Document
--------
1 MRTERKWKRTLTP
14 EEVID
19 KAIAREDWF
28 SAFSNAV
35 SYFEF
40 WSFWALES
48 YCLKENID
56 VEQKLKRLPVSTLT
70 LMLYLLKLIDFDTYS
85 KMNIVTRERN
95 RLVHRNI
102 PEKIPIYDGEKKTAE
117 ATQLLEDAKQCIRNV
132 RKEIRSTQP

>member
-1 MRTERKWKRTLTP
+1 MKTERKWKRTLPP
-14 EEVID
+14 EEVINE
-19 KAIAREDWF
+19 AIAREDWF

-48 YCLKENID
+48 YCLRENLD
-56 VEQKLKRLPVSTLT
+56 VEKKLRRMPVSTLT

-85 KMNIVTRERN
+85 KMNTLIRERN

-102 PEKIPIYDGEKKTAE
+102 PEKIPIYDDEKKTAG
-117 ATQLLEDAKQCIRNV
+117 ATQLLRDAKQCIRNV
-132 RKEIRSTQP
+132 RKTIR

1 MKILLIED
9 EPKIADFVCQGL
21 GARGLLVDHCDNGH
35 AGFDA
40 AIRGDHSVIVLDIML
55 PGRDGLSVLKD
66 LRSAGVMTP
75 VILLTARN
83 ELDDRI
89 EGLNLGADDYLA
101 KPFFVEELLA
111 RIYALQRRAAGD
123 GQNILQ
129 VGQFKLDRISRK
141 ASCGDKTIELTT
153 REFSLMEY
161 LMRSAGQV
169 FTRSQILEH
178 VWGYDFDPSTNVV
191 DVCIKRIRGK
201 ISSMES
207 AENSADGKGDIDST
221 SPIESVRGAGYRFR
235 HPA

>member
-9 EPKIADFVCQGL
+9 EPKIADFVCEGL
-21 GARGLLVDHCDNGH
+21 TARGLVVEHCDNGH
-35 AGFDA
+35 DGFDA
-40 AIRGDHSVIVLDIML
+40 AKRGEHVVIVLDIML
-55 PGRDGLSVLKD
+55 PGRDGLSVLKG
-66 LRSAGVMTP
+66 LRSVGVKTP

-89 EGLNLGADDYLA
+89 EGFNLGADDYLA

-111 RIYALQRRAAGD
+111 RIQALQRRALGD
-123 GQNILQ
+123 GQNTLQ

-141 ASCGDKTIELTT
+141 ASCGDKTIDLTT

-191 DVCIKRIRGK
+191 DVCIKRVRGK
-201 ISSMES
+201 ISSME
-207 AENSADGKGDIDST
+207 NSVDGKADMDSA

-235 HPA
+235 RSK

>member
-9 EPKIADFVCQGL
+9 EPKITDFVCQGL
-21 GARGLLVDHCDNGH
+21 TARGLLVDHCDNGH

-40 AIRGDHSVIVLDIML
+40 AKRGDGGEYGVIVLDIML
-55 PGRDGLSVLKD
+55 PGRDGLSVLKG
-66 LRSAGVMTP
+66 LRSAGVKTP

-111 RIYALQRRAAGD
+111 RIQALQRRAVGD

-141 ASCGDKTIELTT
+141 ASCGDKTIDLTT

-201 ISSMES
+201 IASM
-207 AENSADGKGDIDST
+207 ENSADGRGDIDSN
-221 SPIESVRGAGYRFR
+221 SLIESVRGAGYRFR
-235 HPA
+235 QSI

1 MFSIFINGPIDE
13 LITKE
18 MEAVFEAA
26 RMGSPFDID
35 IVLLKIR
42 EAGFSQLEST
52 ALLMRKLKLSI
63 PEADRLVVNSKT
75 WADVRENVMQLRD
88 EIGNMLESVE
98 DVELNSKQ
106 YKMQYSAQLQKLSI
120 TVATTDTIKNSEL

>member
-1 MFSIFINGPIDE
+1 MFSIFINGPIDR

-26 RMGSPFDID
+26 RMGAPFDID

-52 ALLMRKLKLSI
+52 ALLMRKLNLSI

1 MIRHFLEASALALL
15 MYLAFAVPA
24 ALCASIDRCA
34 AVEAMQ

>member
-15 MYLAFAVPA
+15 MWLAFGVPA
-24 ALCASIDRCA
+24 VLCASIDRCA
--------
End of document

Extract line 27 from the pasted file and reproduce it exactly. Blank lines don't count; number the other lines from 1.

+85 KMNTLIRERN